## Determine fund returns

## A step-by-step approach to finding and analyzing the returns of a market trading asset

Disclaimer: The following content is provided for informational purposes only and does not constitute financial advice. Do not make any decisions based solely on my writings.

I need a method to measure the returns of a market trading asset. Using the return trendline, I compare assets competitively. In the case of ETFs or portfolio funds, I must include the fees.

Why I ** do not** compare the risk? Because I invest in broad-based stock indices or ETFs. Broad-based ETFs tend to have small risks that disappear if held for twenty years or more.

To note: An unproven but excepted “rule” is that higher risk is associated with higher turn gain. However, any stock in a specific company is mathematically certain to reach zero value during its lifetime. EFT’s risk is proportional to the risk of the market indices in which it holds assets. Market indices remove assets if their value becomes too low. The market index will live as long as the market exists.

## What is an ETF?

The ETF (Electronic Transfer Fund) has gained wide acceptance over the past ten years, a relatively short period in the history of investments. ETFs are made up of a basket of stocks. Each stock is generally weighted in the EFT by market capitalization.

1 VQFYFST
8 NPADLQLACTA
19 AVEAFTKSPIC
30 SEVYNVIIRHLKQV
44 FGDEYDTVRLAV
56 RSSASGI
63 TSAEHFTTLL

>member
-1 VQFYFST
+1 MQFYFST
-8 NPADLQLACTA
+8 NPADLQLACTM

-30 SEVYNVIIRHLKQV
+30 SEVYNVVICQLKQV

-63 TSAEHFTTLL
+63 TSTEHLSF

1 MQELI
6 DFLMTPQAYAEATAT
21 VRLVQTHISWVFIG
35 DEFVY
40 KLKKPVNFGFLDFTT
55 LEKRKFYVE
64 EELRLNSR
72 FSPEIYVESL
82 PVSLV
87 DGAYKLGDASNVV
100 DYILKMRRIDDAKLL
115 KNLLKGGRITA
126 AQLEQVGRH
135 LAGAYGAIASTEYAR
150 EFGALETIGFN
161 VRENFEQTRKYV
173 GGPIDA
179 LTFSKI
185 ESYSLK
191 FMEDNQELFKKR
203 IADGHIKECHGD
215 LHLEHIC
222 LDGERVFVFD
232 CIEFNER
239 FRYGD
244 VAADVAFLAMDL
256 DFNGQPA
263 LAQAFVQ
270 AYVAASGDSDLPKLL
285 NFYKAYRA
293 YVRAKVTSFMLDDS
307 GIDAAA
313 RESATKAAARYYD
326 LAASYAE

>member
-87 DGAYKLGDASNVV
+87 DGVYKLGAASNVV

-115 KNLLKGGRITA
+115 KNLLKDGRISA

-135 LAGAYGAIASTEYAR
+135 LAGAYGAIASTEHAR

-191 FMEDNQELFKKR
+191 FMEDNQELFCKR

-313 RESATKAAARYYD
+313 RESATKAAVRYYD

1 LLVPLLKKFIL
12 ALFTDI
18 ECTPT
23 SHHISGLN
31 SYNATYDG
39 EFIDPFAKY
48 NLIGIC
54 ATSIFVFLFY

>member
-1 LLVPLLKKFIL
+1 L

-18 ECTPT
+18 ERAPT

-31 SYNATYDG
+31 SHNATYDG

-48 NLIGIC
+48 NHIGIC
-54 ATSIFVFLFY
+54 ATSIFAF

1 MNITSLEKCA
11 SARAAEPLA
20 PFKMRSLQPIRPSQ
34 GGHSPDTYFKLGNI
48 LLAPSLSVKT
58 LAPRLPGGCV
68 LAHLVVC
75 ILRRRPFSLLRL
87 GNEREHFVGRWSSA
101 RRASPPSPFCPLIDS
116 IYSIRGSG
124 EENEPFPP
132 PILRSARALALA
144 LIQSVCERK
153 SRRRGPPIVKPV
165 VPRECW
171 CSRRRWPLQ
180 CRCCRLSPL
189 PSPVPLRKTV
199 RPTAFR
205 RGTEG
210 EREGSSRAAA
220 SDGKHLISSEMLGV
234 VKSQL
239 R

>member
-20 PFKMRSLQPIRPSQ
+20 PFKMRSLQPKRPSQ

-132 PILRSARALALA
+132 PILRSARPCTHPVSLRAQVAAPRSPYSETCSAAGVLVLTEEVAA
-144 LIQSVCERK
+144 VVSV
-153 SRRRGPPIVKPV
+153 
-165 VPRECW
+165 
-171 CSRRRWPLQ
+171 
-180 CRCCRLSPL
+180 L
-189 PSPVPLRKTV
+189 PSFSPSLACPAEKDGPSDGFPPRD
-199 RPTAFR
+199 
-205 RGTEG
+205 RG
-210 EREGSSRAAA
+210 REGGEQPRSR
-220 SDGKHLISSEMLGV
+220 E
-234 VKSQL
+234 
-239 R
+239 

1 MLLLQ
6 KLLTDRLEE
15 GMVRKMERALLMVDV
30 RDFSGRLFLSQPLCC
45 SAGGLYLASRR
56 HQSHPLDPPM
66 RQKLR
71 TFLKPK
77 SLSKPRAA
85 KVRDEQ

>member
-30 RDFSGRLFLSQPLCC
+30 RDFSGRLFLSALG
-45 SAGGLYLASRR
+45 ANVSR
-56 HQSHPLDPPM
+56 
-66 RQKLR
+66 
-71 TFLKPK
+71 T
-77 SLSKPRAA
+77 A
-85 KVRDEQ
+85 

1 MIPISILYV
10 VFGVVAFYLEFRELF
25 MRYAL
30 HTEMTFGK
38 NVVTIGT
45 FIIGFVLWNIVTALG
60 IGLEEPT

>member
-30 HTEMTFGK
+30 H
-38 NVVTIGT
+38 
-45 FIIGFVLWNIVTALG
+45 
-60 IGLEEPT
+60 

Although ETFs are similar to stock indices, they have one important additional feature. ETFs can be bought or sold on a stock exchange just like a stock market asset.

EFTs are bought and sold whenever the forex market is open. Indices are bought or sold only at market close.

More importantly, holding specific assets in ETFs is changing. Some assets are added to the ETF, while others are removed. Companies go bankrupt, but ETFs are *wired* to keep the winners.

For example, a “large cap” ETF includes the 100 most capitalized stocks of publicly traded companies. The largest capitalized share was ** do not** APPL (Apple) twenty years ago. APPL is currently the largest capitalized stock. APPL will probably

**to be the largest capitalized action in twenty years.**

*do not*However, this is ** DO NOT** a blog post on how to invest; instead, I focus on how to create a trend line of returns suitable for historical prices of the EFT, index or any market trading asset. An adjustment to the trend line of returns reveals the average periodic return of that asset.

The first step shows how to download historical price data from market exchanges for free in a *CSV (comma separated values)* formatted file*. *The second step details two methods of reading asset data into a python-pandas data structure. Steps three through five show how the pandas dataframe of historical financial price data is fitted, plotted, and analyzed to derive trendlines for returns.